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Building in Quality of Life: Retirement-Living

Dr Sam Clark, Newcastle University

Awards RIBA President's Awards for Research 2019
Category Building in Quality (Annual Theme)

Resident focus group within a shared lounge ©Sam Clark

The underlying research context is the major societal challenge of housing a ‘super-aged’ UK population and meeting the needs and aspirations of ‘active third-agers’. The research project foregrounds designerly modes of inquiry, resulting in design-relevant feedback for those involved in the production of retirement-living environments. Aspects of the research were commissioned by an industry sponsor, as part of a bespoke studentship arrangement, involving a close, yet critical collaboration in the spirit of a Knowledge Transfer Partnership. A significant part of the contracted research comprised post-occupancy evaluation, which was paralleled by a commercial ‘product review’ programme. The research involved short residencies at retirement developments; staying overnight in the guest suite and engaging in the social life of the shared lounge. Formal research methods included participant observation, interviews, photographic surveys and behavioural mapping, as well as practice-led design.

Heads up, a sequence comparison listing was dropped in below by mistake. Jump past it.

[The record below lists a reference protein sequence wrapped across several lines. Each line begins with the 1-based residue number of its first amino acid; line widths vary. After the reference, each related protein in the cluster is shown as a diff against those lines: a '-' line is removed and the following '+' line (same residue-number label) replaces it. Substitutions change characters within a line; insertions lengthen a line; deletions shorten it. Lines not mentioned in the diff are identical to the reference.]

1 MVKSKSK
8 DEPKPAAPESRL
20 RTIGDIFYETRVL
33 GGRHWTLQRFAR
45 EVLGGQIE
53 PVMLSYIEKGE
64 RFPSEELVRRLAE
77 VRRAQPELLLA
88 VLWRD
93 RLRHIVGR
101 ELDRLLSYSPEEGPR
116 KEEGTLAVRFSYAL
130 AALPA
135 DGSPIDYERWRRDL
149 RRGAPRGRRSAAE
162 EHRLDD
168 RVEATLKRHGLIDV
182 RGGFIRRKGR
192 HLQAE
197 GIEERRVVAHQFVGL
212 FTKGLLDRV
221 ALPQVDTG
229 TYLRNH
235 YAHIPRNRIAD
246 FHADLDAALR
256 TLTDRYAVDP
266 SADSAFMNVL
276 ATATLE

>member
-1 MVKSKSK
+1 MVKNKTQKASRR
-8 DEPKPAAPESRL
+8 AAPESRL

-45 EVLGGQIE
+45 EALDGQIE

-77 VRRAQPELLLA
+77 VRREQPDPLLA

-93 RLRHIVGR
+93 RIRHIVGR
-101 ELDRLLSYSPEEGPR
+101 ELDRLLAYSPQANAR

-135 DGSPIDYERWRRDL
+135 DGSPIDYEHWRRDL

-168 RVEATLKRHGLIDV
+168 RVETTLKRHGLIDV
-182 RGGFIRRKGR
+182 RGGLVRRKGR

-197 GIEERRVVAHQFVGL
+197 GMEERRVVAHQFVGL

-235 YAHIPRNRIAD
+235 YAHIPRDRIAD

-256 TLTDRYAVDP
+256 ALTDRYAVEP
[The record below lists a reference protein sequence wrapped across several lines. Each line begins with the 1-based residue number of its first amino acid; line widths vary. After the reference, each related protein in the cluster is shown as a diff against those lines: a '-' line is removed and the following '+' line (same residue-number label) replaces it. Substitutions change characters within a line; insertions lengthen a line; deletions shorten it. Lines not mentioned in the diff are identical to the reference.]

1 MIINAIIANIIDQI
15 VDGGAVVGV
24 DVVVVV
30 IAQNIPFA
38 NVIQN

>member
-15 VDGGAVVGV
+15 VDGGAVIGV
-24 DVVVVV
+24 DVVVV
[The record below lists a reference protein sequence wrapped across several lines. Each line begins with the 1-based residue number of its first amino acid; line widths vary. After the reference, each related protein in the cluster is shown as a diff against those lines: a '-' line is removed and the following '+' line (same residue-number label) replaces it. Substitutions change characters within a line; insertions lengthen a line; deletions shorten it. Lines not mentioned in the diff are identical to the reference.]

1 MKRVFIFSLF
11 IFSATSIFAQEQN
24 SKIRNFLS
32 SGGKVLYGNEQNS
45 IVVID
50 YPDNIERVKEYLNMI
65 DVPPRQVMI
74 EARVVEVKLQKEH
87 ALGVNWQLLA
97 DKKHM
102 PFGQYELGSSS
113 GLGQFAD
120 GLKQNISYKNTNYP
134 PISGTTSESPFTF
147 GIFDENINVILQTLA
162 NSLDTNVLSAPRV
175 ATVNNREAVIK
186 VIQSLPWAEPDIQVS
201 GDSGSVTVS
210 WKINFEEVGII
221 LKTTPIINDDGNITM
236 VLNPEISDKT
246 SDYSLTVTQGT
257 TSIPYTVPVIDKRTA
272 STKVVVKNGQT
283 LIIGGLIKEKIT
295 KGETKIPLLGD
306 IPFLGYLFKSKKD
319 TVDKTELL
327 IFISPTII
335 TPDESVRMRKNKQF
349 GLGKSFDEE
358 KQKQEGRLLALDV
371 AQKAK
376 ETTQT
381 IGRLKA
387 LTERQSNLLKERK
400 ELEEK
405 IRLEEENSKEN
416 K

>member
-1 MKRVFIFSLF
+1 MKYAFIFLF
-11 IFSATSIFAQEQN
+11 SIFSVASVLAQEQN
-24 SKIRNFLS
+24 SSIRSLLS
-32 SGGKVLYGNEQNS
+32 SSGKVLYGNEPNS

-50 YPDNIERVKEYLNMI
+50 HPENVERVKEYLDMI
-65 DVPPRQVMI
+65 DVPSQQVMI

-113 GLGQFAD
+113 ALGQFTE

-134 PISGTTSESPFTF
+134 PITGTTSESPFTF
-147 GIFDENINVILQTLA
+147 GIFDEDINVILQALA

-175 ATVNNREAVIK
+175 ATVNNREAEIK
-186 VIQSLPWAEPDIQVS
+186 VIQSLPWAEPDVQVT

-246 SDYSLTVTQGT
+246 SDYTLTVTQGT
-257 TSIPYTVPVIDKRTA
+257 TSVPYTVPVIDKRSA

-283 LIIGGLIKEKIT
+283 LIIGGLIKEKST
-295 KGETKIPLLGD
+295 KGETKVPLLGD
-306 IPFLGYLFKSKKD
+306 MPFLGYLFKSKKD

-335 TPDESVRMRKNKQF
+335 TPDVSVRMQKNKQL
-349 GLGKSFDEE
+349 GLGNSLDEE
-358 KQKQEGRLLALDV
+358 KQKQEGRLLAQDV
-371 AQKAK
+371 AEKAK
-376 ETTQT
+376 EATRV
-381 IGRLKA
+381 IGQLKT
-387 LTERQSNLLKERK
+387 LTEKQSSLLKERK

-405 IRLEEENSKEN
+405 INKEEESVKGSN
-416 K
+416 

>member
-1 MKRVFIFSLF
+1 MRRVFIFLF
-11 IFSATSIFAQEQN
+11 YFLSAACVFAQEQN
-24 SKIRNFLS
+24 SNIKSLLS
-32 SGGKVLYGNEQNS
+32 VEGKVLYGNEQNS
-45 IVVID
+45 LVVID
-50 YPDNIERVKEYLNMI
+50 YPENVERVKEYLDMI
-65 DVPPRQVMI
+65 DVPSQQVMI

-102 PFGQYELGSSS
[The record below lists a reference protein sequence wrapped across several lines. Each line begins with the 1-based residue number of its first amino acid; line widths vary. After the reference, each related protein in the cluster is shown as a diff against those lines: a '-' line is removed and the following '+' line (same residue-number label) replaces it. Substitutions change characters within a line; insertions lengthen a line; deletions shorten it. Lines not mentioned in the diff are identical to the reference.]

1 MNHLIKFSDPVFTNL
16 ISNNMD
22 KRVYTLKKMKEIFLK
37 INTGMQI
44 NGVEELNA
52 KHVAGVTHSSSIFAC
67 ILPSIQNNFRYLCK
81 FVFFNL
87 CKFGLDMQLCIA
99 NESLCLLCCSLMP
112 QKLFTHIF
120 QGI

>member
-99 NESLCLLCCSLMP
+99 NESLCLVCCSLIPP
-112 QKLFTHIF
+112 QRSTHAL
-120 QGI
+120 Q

This paper explores characterisations of the resident owner who has bought into a retirement development; each attempt to distil a diverse group of people into a single identity that is easily imaged and used as a touchstone by developers and designers. The research reflects the positions of multiple residents met in the field, with respondents contributing to an understanding of variable definitions of ‘home’ and motives for moving, as well as providing candid feedback on the retirement-living lifestyle in which they are invested. Design analysis and proposition are used to further capture and test research findings, shining a light on a product that is said to assure a quality of life and sustained independence for older people. The research examines the design quality of shared lounges at the centre of retirement developments, as well as the interiors of private apartments, namely kitchens and bath/shower-rooms. Several potential design revisions are identified, and new design patterns explored, including some that were adopted within recent buildings.

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